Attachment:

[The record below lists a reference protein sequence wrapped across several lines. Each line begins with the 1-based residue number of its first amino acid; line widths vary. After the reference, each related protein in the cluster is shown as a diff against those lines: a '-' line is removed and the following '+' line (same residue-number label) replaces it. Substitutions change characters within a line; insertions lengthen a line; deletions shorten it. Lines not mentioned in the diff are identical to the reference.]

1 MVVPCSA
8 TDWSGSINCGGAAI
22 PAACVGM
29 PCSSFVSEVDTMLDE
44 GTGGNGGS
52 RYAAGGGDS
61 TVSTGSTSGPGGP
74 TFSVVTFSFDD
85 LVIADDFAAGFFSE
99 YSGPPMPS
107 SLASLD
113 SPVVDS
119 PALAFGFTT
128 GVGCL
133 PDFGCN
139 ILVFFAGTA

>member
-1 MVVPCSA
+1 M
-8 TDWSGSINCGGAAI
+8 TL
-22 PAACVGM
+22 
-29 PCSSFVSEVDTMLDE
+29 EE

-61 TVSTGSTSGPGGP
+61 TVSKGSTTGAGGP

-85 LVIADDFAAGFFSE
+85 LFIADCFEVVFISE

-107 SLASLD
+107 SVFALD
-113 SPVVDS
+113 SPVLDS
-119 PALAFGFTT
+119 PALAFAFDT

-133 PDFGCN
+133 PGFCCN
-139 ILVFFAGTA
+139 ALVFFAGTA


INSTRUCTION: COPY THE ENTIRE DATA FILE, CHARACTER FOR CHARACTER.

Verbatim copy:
[The record below lists a reference protein sequence wrapped across several lines. Each line begins with the 1-based residue number of its first amino acid; line widths vary. After the reference, each related protein in the cluster is shown as a diff against those lines: a '-' line is removed and the following '+' line (same residue-number label) replaces it. Substitutions change characters within a line; insertions lengthen a line; deletions shorten it. Lines not mentioned in the diff are identical to the reference.]

1 MVVPCSA
8 TDWSGSINCGGAAI
22 PAACVGM
29 PCSSFVSEVDTMLDE
44 GTGGNGGS
52 RYAAGGGDS
61 TVSTGSTSGPGGP
74 TFSVVTFSFDD
85 LVIADDFAAGFFSE
99 YSGPPMPS
107 SLASLD
113 SPVVDS
119 PALAFGFTT
128 GVGCL
133 PDFGCN
139 ILVFFAGTA

>member
-1 MVVPCSA
+1 M
-8 TDWSGSINCGGAAI
+8 TL
-22 PAACVGM
+22 
-29 PCSSFVSEVDTMLDE
+29 EE

-61 TVSTGSTSGPGGP
+61 TVSKGSTTGAGGP

-85 LVIADDFAAGFFSE
+85 LFIADCFEVVFISE

-107 SLASLD
+107 SVFALD
-113 SPVVDS
+113 SPVLDS
-119 PALAFGFTT
+119 PALAFAFDT

-133 PDFGCN
+133 PGFCCN
-139 ILVFFAGTA
+139 ALVFFAGTA